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Environment

Presto Chango: How Flood Map Revisions Allow Building in Risky Areas

Across the country, developers regularly use flood map changes to build in vulnerable areas after getting FEMA to approve measures such as elevating homes, building retention ponds and raising the land with fill. But it's not always enough to prevent flooding and increased risks for people nearby.

Environment

EPA Takes a Back Seat as Citizens Confront the Plastics Industry Over an Insidious Pollutant

The plastics industry has presented itself as a constructive force in battling plastic pollution, while blaming the problem on messy consumers and weak disposal and recycling programs. Whatever the weight of that argument, it falls apart when it comes to tiny plastic pellets, which have escaped into waterways by the countless billions as a result of failures by industry, not consumers.

Environment

The Struggle to Crack Down on a Cottage Industry Sabotaging Vehicle Pollution Controls

Sales of ''defeat devices" that nullify emission controls in cars and trucks have exploded. The EPA estimates that they have been illegally installed on more than 500,000 diesel pickups. That's resulted in hundreds of thousands of extra tons of airborne pollutants that have been linked to higher rates of cancer, heart attacks and strokes. 

Environment

Moving Away from Fossil Fuel: The Escalating Push for Setbacks From Drilling Sites

Experts say that more than a decade of research—including several new studies—makes it clear that existing buffer zones from oil and gas wells are inadequate to protect public health. Now, political pressure to push oil and gas wells as far as a half-mile from homes and other buildings is peaking across the country, over industry alarm that such measures amount to a de facto ban on drilling.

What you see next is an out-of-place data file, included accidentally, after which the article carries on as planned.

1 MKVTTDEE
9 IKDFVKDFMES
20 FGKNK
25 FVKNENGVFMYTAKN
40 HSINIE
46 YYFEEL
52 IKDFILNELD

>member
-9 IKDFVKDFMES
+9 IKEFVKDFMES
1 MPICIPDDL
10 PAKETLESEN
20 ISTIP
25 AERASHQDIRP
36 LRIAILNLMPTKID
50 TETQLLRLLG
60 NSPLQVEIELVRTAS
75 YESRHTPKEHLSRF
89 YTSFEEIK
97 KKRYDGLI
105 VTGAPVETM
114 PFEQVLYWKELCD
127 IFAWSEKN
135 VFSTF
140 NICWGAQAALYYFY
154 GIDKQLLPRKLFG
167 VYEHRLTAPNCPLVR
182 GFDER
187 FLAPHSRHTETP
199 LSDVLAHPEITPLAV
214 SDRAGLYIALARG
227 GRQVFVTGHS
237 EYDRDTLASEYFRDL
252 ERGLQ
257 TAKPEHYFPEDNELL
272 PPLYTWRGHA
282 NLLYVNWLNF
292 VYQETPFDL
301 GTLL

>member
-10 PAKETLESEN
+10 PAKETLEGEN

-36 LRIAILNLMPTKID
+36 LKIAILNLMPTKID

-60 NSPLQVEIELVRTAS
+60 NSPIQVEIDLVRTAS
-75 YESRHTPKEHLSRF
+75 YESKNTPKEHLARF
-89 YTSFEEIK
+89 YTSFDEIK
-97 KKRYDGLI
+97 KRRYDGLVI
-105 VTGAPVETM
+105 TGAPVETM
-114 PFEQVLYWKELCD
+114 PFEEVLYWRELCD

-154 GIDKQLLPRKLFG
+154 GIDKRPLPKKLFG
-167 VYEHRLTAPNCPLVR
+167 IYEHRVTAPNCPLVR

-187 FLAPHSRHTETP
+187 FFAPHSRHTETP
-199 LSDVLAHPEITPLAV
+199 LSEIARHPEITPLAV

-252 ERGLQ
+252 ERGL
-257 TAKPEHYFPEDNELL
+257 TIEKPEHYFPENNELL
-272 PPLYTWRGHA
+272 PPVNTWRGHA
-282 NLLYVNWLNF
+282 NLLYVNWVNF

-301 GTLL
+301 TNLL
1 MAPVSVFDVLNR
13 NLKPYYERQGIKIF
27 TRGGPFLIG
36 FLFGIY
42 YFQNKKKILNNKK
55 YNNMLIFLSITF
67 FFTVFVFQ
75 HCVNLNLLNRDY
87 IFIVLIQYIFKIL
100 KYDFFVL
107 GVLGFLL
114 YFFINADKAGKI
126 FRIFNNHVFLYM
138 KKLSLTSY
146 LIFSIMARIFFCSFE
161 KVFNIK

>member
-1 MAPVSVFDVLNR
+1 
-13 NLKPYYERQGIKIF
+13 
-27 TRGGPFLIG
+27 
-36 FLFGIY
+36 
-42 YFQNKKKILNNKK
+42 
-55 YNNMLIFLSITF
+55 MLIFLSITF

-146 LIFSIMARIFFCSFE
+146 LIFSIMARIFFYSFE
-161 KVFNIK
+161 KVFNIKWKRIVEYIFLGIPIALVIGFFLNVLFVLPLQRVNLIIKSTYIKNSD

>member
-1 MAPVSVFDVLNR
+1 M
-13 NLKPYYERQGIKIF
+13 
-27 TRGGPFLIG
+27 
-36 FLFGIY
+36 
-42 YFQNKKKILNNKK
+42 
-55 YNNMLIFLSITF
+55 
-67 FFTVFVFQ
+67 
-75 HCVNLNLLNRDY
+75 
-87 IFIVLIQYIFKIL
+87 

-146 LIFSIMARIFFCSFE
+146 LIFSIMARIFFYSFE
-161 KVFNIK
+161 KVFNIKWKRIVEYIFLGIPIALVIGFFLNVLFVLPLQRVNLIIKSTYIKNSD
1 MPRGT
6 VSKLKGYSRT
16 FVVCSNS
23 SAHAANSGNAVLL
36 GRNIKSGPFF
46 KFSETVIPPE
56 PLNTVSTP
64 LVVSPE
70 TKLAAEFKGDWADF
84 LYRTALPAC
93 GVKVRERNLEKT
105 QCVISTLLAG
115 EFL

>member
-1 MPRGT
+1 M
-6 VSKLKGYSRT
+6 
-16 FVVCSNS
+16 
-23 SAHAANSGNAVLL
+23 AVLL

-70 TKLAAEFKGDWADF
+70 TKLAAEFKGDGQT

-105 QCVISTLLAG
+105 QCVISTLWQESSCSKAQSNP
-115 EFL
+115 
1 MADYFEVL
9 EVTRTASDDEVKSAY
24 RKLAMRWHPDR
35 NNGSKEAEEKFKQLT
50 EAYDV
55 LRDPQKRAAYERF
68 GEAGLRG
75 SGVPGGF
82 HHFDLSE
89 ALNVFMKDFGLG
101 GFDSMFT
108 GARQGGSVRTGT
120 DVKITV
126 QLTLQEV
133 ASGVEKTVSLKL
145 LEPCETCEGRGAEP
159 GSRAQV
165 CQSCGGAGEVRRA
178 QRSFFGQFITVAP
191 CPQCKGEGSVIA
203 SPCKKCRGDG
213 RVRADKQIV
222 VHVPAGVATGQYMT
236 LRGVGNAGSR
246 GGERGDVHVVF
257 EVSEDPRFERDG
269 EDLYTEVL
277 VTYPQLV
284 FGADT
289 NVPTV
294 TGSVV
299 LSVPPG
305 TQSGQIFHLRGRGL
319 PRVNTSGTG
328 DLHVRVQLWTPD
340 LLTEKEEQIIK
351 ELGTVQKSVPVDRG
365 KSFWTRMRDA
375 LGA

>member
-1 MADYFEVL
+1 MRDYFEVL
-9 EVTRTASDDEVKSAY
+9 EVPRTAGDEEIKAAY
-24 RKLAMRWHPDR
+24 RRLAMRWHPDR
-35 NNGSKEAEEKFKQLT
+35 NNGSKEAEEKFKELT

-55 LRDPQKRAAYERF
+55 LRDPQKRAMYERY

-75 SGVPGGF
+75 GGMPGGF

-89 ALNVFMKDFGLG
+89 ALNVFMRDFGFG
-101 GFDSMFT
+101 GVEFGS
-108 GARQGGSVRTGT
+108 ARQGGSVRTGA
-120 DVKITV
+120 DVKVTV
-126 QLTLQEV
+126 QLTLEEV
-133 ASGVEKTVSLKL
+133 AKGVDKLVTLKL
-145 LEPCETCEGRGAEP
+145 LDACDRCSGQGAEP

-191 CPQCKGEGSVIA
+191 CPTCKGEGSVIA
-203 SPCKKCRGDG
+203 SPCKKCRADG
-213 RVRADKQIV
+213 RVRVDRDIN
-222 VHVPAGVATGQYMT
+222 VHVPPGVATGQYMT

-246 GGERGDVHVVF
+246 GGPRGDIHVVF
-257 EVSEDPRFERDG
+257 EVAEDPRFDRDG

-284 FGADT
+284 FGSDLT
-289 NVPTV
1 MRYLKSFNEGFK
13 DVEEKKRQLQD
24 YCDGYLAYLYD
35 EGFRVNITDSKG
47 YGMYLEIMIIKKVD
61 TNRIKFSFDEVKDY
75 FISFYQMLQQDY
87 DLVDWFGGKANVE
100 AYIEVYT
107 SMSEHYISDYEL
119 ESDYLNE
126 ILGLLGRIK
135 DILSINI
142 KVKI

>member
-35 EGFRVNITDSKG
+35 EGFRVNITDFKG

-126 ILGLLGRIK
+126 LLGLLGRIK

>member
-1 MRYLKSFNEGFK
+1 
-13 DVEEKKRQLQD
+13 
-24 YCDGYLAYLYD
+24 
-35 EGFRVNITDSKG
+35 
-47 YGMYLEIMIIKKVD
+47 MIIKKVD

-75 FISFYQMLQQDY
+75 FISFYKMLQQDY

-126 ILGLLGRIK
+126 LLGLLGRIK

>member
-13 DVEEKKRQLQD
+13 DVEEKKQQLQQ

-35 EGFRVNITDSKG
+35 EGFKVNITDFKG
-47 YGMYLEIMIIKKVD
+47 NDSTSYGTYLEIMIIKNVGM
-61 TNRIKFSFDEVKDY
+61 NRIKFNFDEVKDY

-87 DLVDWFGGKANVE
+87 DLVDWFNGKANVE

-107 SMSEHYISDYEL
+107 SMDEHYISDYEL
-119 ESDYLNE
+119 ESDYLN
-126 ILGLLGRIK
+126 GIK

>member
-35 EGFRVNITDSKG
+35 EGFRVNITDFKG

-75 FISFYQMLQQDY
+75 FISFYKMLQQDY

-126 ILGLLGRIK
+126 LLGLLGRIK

Environment

Electric Utilities Challenged for Slow-Walking Switch from Natural Gas to Clean Renewable Energy

Even in the gray fog of a pandemic, news about the future of the U.S. power sector has been dominated by a sunny outlook on renewable energy.  In January, the U.S. Energy Information Administration reported that most new electric power generation in 2020 would come from wind and solar.

Environment

Thirsty Future for American West, as ”Megadrought” Grips Some of the Fastest-Growing U.S. Cities

Western states and their mushrooming municipalities long have grappled with the twin concerns of rapid growth and dwindling water supplies. Now, in the midst of an historic megadrought predicted to last many more years, the issue has grown increasingly urgent. 

Consumer Protection

A Major Player in Solar Energy Leaves Some Customers Seething

This sounds too good to be true, was one of Brenda Ortiz’s first thoughts when a salesman showed up at her front door in Riverside County, California, in October 2018. He was with Vivint Solar, Ortiz recalled him saying, and

Consumer Protection

“Biodegradable,” a Magic Word for Environmentally-Minded Consumers, Isn’t Always a Green Panacea

The ''Biodegradable'' label can be a powerful draw for shoppers concerned about the future of the planet. But they might not be aware of a critical drawback: As biodegradable materials break down in a landfill, which is where they usually end up, they can release methane, a potent greenhouse gas with climate warming effects upwards of 30 times that of carbon dioxide.

Consumer Protection

Pesticides and Produce: Environmental Group Lists Cleanest and Dirtiest Fruits and Vegetables

An environmental advocacy group is out today with its annual report on pesticide residues on fruits and vegetables. Raisin lovers, take note. Nearly all conventionally-grown raisins have traces of two or more pesticides, according to government test data cited in a new report. That's worrisome, says the environmental group that authored the report, because raisins are such a popular children's snack.